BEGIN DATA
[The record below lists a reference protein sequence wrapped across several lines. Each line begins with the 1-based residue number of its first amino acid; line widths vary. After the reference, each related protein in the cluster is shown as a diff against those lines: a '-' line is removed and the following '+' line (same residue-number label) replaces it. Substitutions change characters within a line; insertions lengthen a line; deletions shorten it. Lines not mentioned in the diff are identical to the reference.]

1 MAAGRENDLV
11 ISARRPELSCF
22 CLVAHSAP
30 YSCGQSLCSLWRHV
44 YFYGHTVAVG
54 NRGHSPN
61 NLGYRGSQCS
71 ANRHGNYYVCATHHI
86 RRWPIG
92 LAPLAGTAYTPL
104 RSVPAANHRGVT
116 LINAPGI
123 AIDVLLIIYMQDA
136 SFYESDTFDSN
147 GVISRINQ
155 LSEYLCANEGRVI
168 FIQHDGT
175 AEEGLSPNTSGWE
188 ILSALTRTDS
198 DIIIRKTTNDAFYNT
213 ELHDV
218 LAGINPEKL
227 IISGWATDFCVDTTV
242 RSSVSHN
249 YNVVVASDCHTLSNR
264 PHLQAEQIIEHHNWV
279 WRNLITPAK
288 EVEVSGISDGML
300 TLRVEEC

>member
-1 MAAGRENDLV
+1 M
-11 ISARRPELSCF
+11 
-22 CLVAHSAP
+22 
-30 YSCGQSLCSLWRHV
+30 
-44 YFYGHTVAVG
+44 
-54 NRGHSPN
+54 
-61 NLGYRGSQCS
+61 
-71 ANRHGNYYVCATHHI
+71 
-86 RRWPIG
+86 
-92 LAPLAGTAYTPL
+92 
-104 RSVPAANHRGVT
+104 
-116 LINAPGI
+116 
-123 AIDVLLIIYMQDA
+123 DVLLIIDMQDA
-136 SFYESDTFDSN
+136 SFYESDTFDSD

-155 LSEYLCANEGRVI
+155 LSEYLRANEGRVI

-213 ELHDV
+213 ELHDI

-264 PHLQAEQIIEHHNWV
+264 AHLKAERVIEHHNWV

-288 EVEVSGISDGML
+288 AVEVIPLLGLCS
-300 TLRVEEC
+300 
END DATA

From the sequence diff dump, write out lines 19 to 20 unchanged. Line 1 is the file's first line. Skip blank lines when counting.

175 AEEGLSPNTSGWE
188 ILSALTRTDS